Figure 2 shows the variable X_{6} at each sample, we can observe that this variable is poorly represented and has no preferred direction towards any group.
A natural extension of the above procedure is the representation of linear combinations of input variables. Details can be found in section 3.2. With the aim to show this property we displayed in Figure 3 the samples and the linear combinations X_{1} + X_{2} and X_{3} + X_{4} + X_{5} at each sample. Linear combinations are represented by vectors that point to the direction of maximum growth in each of the linear combinations. We can observe that at each sample vectors point to those groups with higher values in each of linear combinations. For example, vectors representing X_{1} + X_{2} point to group 1, and vectors representing X_{3} + X_{4} + X_{5} point to group 3.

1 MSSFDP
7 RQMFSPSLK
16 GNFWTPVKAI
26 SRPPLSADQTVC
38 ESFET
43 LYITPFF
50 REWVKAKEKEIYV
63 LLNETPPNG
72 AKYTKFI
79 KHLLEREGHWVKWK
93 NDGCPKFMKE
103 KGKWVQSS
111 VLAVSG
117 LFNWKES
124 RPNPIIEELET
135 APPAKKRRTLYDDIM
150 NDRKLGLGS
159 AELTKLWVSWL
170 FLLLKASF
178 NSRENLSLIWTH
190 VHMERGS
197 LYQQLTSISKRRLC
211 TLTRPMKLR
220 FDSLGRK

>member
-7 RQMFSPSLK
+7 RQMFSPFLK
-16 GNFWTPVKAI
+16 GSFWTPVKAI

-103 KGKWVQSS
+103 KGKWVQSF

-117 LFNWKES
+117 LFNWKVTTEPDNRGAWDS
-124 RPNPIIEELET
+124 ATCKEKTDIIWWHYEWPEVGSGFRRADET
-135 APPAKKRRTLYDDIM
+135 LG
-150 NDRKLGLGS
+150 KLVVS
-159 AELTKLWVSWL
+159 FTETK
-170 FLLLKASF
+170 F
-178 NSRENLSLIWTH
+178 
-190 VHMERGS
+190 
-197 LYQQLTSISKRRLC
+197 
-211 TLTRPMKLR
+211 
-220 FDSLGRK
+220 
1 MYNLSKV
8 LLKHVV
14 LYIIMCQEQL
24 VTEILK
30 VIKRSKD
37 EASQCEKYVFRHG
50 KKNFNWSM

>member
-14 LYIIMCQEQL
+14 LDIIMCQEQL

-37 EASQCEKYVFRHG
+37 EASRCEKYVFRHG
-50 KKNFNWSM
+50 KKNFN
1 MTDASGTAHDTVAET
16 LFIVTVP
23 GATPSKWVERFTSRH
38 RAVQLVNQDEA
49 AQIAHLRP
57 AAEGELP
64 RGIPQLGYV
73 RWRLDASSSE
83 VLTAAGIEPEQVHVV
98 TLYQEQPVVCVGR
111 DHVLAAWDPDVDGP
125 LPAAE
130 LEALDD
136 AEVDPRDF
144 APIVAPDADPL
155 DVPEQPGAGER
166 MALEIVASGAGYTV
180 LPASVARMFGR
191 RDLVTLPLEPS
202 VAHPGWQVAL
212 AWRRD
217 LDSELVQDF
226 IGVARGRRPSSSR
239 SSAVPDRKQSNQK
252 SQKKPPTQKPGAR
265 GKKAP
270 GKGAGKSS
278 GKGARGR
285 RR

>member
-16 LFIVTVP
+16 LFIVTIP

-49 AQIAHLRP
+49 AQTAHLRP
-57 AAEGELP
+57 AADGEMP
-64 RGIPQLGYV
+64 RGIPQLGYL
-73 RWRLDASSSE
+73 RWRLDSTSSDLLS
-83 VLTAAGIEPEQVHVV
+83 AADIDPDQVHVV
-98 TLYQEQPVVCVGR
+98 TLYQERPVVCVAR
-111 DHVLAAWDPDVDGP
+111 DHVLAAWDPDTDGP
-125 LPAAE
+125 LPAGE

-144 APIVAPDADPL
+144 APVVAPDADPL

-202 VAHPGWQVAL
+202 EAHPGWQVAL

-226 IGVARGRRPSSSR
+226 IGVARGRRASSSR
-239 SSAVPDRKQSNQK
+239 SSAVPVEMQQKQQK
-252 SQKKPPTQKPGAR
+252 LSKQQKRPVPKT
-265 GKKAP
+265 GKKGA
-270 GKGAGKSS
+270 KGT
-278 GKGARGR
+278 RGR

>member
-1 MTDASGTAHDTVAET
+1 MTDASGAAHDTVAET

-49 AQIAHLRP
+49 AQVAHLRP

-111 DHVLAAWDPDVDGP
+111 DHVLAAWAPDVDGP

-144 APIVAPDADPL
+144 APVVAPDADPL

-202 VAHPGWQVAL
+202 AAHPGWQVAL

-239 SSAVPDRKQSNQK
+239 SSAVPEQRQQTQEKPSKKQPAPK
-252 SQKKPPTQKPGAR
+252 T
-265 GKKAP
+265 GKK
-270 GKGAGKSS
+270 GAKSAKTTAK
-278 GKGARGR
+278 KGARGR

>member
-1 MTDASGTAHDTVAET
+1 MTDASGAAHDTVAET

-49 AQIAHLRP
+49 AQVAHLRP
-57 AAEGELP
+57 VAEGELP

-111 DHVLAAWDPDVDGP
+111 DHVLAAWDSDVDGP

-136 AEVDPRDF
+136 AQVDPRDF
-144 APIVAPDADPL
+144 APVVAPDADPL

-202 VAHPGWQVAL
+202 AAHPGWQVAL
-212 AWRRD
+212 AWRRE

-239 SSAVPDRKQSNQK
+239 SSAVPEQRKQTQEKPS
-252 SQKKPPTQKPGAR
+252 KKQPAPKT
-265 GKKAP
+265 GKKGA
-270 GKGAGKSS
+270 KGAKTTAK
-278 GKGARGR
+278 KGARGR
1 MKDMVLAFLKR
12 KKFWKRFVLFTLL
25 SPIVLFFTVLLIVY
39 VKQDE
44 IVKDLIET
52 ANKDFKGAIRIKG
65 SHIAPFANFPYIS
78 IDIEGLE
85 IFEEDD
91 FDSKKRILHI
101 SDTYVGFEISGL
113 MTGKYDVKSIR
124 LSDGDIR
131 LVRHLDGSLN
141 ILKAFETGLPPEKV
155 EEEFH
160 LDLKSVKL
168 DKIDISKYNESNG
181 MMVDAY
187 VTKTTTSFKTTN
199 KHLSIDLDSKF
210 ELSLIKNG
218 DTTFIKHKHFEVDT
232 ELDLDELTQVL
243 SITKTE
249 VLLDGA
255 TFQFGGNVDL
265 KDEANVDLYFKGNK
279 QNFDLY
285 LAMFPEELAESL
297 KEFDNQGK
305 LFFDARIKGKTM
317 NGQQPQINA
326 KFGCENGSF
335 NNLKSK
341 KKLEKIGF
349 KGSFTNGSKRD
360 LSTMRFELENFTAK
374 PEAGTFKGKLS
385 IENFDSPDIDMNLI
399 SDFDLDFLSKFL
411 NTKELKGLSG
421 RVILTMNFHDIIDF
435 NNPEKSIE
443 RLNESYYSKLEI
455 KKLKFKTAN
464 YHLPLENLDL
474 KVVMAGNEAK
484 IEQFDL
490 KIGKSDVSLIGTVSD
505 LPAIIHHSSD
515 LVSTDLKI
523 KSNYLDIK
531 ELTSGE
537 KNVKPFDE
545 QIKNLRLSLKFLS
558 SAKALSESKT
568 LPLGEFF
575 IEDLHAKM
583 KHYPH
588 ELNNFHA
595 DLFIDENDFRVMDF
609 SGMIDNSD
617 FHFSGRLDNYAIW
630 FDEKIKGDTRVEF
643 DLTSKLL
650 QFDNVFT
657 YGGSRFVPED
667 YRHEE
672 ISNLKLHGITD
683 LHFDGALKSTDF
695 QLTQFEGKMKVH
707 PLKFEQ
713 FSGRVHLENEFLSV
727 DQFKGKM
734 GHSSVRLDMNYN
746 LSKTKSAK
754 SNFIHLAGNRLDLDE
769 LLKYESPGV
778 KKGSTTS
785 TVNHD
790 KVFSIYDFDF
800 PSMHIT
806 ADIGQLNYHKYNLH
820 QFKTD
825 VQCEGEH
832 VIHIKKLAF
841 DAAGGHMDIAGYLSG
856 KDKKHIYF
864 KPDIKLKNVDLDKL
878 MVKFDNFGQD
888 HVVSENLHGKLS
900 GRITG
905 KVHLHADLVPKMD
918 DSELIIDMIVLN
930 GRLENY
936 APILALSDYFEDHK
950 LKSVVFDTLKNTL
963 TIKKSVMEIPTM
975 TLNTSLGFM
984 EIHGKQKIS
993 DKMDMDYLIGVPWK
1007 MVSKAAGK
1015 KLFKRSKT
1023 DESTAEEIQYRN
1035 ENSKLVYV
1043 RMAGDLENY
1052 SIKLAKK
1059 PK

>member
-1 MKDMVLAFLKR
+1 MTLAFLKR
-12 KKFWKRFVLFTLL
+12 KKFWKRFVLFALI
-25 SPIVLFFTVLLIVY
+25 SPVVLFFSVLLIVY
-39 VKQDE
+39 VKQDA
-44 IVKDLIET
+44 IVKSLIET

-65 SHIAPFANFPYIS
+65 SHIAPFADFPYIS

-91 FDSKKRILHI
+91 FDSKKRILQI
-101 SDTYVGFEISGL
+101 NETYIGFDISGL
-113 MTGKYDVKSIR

Analyzing the nutrigenomic dataset
We illustrate the representation of variables by analyzing the dataset in [11]. We apply kernel PCA and representation of variables to the genomic data and FA data. Firstly, we compute kernel PCA by analyzing only gene expression level data. Figure 4 shows the two leading axes of kernel PCA. We can observe that the genotypes are clearly separated (WT samples are represented in black and PPAR samples in red). Diet representation is: ref diet is represented by the letter x; coc diet by circles; sun diet by diamonds; lin diet by plus signs; and fish diet by triangles). Figure 4 shows the AOX (blue vector) and CAR1 (green vector) genes. Vectors indicate the direction of maximum growth of the gene expression at each sample point. Thus, we can observe that AOX increases towards WT and CAR1 towards PPAR. These results are in agreement with those found in [11] and [12]. Figure 5 and Figure 6 show the profiles of the medians of the expression of AOX and CAR1 grouped by genotype. We can observe that these profiles agree with the kernel PCA representation.